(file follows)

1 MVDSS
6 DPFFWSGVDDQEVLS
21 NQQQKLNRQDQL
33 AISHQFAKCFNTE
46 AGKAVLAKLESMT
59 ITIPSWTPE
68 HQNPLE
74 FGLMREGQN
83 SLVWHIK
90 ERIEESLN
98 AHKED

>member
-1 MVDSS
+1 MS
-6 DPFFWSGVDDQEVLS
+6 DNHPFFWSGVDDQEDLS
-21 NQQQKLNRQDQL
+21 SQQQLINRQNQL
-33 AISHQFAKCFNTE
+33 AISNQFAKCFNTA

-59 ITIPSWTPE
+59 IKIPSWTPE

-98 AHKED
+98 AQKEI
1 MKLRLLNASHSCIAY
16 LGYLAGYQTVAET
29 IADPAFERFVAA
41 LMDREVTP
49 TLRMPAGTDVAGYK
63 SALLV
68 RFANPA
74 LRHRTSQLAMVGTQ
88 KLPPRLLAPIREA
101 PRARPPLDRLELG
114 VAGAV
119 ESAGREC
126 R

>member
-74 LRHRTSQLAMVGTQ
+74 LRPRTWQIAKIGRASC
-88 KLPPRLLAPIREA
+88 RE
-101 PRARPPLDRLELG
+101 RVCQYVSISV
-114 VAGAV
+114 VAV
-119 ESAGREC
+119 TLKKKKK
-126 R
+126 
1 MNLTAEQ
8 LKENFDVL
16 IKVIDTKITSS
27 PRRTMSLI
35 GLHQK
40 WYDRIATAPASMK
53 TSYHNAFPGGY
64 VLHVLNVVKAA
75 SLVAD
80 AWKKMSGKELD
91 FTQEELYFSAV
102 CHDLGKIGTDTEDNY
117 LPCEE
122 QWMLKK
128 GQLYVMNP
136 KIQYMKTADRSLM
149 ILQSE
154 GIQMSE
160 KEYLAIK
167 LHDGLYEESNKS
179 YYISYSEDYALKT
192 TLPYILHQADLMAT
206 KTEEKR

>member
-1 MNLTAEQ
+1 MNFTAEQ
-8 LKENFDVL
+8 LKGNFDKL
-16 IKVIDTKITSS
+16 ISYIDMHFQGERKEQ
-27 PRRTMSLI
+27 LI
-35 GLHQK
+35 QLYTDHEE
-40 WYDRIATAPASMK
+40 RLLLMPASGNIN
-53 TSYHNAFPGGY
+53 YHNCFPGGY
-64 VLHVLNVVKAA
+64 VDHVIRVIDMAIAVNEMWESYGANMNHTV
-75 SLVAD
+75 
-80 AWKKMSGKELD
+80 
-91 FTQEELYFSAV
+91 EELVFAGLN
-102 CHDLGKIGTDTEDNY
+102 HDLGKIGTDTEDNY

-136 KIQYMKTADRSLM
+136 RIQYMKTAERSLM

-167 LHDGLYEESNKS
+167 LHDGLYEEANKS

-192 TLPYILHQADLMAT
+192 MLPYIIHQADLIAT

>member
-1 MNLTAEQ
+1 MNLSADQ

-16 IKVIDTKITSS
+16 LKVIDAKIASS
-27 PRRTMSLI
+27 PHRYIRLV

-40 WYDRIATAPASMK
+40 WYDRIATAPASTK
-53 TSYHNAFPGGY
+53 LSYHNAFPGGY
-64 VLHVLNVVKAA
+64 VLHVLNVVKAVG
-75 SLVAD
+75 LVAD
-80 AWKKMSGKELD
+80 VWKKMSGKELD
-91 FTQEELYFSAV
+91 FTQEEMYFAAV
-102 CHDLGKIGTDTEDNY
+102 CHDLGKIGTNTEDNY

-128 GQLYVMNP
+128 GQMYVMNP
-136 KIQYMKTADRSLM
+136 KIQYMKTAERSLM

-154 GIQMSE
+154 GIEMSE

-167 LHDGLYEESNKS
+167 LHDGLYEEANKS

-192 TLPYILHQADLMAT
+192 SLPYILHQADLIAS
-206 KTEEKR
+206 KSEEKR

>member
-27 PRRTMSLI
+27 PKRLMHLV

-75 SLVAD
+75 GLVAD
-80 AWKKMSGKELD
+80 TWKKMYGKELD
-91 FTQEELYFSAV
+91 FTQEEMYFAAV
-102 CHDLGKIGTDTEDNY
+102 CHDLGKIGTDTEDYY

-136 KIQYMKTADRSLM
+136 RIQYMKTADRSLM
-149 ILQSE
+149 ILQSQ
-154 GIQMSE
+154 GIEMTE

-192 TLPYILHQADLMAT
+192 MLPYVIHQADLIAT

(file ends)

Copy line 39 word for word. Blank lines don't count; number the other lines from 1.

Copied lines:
-74 LRHRTSQLAMVGTQ